When Piedmont residents decide on a school support tax (parcel tax) next spring, they are likely to be voting for more than the traditional four-year extension.
Board of Education members Wednesday night asked Piedmont Unified School District staff to prepare a proposal that would make the tax permanent, at 2013-2014 rates. Still to be decided: whether the tax would be a permanent flat rate or allow for increases of up to 2 percent a year to offset inflation.
The proposal will likely also include an exemption for low-income Piedmont property owners, based on the limits of the federal SSI (Supplemental Security Income) program, but no exemption specifically for senior citizens.
If Proposition 30, a statewide school funding measure on the Nov. 6, 2012, ballot fails, then the PUSD proposal may also include a second, supplemental tax, similar to Measure E, the now-expired emergency school funding tax approved a few years ago.
A citizens' oversight committee, with members drawn from the district's Budget Advisory Committee, will also be part of the proposal.
The board is scheduled to make its decisions about the ballot measure at its Nov. 14 meeting, with final approval at a special board meeting on Nov. 28. Piedmont residents will most likely vote on the measure, or measures, in a special election on March 5, 2013. If approved, the measure woud apply to the 2012-15 fiscal year and beyond.
The proposal as worked out Wednesday night is a compromise among board members. Although all five members favored a longer term for a school support tax than the four years that's been used in the past, some initially suggested a six or eight-year term rather than a permanent tax.
Board members didn't reach consensus Wednesday on whether a permanent tax should allow for annual increases, although they agreed that any increases should be less than the current allowable 5 percent. The proposal to be presented next month will include options between 0 and 2 percent.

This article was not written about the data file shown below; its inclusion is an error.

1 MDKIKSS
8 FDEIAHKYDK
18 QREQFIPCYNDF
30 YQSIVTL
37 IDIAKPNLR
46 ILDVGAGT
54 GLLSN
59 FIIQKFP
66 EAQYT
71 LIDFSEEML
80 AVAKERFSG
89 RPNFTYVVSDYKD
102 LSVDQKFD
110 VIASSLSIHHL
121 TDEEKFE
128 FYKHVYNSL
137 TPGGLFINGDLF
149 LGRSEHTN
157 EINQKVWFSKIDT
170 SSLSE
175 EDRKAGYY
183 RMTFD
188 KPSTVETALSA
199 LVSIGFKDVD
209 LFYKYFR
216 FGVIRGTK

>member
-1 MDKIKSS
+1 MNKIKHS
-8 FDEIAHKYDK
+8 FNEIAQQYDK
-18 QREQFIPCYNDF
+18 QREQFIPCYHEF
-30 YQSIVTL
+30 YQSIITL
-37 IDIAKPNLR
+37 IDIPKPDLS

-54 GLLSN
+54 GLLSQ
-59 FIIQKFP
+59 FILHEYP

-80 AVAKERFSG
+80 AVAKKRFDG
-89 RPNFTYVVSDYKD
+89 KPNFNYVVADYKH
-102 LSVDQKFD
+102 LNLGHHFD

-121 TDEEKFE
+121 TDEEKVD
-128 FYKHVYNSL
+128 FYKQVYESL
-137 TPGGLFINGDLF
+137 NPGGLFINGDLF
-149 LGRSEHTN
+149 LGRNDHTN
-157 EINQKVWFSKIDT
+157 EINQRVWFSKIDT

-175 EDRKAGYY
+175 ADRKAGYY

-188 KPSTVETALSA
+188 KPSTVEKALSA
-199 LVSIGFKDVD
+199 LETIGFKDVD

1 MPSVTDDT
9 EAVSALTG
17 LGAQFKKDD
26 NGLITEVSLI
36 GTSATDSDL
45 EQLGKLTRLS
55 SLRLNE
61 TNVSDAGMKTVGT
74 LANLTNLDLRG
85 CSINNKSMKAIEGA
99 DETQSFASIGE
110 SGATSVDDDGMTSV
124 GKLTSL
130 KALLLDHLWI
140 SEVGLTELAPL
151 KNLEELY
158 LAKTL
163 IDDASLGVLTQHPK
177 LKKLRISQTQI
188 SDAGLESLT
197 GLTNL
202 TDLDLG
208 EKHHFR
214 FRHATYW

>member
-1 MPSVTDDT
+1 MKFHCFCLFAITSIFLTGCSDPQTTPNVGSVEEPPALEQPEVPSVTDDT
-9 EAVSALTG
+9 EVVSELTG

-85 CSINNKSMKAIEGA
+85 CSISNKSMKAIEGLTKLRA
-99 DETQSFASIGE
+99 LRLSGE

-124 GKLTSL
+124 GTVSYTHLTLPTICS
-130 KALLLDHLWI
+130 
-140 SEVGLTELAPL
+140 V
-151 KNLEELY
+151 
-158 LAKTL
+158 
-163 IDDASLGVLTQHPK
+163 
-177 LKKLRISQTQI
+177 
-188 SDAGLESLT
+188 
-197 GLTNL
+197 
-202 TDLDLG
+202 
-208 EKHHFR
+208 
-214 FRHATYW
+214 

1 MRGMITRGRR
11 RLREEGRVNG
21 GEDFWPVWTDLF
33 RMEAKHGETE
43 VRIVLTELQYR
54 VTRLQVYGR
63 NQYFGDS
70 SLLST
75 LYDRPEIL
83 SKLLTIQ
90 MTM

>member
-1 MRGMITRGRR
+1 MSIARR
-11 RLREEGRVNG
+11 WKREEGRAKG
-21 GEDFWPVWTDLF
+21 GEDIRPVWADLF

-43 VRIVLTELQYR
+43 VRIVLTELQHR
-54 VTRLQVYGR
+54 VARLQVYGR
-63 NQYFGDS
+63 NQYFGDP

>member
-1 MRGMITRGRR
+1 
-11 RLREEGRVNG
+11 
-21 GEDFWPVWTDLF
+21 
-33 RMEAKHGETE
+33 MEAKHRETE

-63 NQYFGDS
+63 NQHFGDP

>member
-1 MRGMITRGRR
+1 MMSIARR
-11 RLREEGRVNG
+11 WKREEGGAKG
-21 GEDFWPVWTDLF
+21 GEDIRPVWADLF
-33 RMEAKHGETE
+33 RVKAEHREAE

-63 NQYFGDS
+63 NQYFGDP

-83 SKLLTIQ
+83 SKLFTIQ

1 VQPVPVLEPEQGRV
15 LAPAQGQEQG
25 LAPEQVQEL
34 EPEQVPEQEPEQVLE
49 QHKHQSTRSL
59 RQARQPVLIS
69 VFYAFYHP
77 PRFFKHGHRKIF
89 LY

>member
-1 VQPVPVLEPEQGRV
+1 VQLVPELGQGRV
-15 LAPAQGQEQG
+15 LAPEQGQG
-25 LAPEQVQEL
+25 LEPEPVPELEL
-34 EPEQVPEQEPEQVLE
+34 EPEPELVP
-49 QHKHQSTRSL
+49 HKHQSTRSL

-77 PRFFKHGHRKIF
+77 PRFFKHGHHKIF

Although several members of the public who spoke at Wednesday's meeting urged a full or partial exemption from the tax for senior citizens, board members rejected that idea. Some said that California's Proposition 13, which limits property tax increase for long-time homeowners, already operates as a senior citizen exemption and that a senior exemption would significantly decrease the amount of money raised by the school support tax.
Board President Rick Raushenbush said that according to U.S. Census data, over 23 percent of the households in Piedmont include someone 65 years of age or older.
"The only reason there's a senior exemption [in other cities] is to get votes," he said.
A proposed exemption for low-income residents met with more success.
PUSD Superintendent Constance Hubbard said that a low-income exemption based on the federal government's income limits for SSI, a program that provides payments for peope with disabilities, would likely meet legal requirements. For 2013, payments for SSI will top out at about $710 for an individual and $1,066 for a couple, although there are cost-of-living adjustments and small exclusions for earned and unearned income.
PUSD, like other California school districts, has turned increasingly to local sources to pay the bills as state funding for public schools has fallen. The existing school parcel tax funds about 31 percent of the PUSD budget.